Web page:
This is the subhead for the blog post
2% – for milk anyway – is pretty good. It’s rich, wholesome and makes for a very nice milk mustache. In the world of online marketing, a lot of people also think 2% is really good when it comes to conversion rate. In other words, if two out of 100 people who visit your site end up buying from you, that’s considered success for a lot of Internet companies.
But should it be? I think not. Another way at looking at 2% – or even 5% or 10%, is that 98, 95, or 90 percent of the people who come to your site leave without paying you a red penny. That’s pretty embarrassing.
In the offline world, not only would this be embarrassing, it would be bankrupting. What would happen to Walmart if only 10% of the people who entered one of their stores actually bought something. Even high-ticket retailers like Best Buy or IKEA probably get 30 or 40% of walk-in customers to walk away buying something (anyone who has data on the actual numbers, please let me know). And what about car dealerships? I actually found a study online suggesting that 41% of people who test drive a car end up buying it from that dealer.
Now consider the world of Internet marketing. A company buys a targeted keyword on Google or Yahoo, for example “Canon inkjet printer.” The company creates targeted ad copy to encourage qualified consumers to click through to their site: “Canon InkJet Printers – Six Models – Starting at $59.95 with free shipping!” The user clicks through to a targeted landing page with the six promised models. And the result – a 2% conversion rate? Something isn’t right here.
And in fact, something isn’t right, starting with the fact that most online marketing campaigns don’t even follow the simple process stated above. Here’s a short list of the common mistakes I see over and over again:
1. Generic keywords: Generic keywords are generally good for one thing – getting you lots of traffic. But since eyeballs aren’t valued at $300 a pop like they were in the bubble, that doesn’t do you much good. Buying the word “electronics” is going to result in a lot of unfocused consumers coming to your site. Unless you are eBay, a shopping comparison site, or Amazon, this is very bad for business.
2. Generic or misleading ad copy: Ads that don’t properly set user expectations doom your site to failure. For example, an ad that invites users to “compare prices from top merchants” only to send users to a site with one price from one merchant is creating a level of distrust from the get-go that is going to reduce conversion rates. Even worse, lazy SEM campaigns often send users to product pages where the product no longer exists. Generic ads are no better – if you create one ad for 500 products, you are going to end up with “browsers” instead of “shoppers” and crush your conversion rates.
3. Non-targeted landing pages: A surprisingly large number of merchants still haven’t figured out the simply art of targeted landing pages; in other words, rather than sending a consumer to your home page, send the consumer to the precise product page. I once heard that HR folks spend an average of 22 seconds on every resume they receive. Thus, if you don’t get their attention immediately, you will immediately be sent to the “rejection” pile. The same applies to your site. Send someone to a non-targeted page and expect the user to go right back to Google and click on a competitor’s ad.
4. No focus on usability: This is probably the #1 mistake Internet retailers make. Unlike the Ronco rotisserie oven, ecommerce Web pages are not “set it and forget it” experiences; you have to constantly test and refine user experience to find out what works and doesn’t work. And this is where most retailers go wrong. They create a Web site and get to the magical 2% conversion rate, then go out for a celebratory beer. Wrong, wrong, wrong.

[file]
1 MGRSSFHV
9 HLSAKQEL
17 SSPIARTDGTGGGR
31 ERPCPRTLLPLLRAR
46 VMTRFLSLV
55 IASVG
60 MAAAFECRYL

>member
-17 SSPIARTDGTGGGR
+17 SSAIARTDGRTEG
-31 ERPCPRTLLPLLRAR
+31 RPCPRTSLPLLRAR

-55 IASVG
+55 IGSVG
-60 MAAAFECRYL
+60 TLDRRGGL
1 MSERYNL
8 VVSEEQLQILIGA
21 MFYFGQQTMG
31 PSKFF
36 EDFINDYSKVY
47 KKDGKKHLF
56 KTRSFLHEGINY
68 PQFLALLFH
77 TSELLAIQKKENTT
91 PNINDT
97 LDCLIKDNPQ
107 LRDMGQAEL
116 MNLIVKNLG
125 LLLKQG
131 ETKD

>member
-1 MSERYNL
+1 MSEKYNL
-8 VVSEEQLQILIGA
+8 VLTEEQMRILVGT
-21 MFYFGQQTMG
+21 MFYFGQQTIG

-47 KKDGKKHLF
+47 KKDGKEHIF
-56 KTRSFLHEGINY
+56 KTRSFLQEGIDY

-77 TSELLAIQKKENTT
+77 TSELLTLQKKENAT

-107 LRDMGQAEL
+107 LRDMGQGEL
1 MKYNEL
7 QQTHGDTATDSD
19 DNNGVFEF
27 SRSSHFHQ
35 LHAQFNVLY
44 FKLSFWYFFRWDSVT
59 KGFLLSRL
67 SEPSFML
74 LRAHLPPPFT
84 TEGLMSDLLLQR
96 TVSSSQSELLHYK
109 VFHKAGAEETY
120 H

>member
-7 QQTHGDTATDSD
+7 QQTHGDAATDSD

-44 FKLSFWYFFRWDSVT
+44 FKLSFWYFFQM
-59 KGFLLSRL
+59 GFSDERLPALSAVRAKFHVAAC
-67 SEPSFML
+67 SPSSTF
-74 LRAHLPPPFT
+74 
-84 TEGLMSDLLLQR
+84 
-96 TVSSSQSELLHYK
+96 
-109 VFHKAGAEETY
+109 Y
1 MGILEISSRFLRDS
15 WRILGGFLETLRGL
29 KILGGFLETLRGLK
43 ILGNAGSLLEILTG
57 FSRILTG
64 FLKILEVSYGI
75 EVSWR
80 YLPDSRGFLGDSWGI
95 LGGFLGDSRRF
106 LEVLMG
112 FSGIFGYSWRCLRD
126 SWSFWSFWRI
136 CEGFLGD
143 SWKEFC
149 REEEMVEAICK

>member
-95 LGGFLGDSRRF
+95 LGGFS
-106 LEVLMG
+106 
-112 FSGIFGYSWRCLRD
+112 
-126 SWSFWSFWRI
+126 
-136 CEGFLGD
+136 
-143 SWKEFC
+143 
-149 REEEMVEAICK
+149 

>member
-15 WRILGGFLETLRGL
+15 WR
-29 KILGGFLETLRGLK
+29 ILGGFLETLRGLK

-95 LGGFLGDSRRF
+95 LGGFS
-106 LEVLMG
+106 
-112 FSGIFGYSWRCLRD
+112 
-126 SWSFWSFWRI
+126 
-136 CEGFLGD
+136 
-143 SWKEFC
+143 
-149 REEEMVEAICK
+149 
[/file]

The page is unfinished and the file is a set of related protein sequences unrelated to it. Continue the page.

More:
Consider the impact of just 1% more conversion – from 2% to 3%. If you are paying $1 per click for a keyword and you have a 2% conversion rate on a $50 product, you are making exactly zero dollars ($1 CPC and $1 revenue per click or RPC). At a 3% conversion rate, however, you are now making $.50 on every click. This means one of two things – you either make a nice profit on every click, or you can bid more per click and get even more visitors.
As the paid search market becomes more and more competitive, these little differences in conversion rate will mean life and death for companies in tough industries, like affiliate marketing, electronics retailing, and travel.
My advice is to do the following.
1. Make usability as important to your company as SEM. Human Factors calls this the “institutionalization of usability” – in other words, from the top of the company down, make usability a top priority, in terms of resources, budget, and priority.
2. Measure everything. You already measure click-through-rate, CPC and RPC, but do you measure conversion rate, time spent on site, frequency of visits, number of pages viewed, exit links, conversion funnel, and so on. If you don’t (or if you don’t even know what some of these mean), you need to start right away. Check out Web analytics companies like WebSideStory, Omniture, and CoreMetrics, or even Urchin from Google. Trust me, every major etailer or lead gen company is either using one of these companies or building their own internal competency around analytics.
3. Test, test, test. The best way to improve conversion rates is to test different ad copy, keywords, and ladning pages. You can do this on a very basic level with classic A/B testing. A lot of savvy marketers these days, however, are embracing the concept of multivariate testing or the Taguchi method.
I could talk about this until I’m blue in the face. In the end, some people will jump on the usability bandwagon, and despite worse products or getting into the online retailing space later than their competitors, these companies may eventually win the day.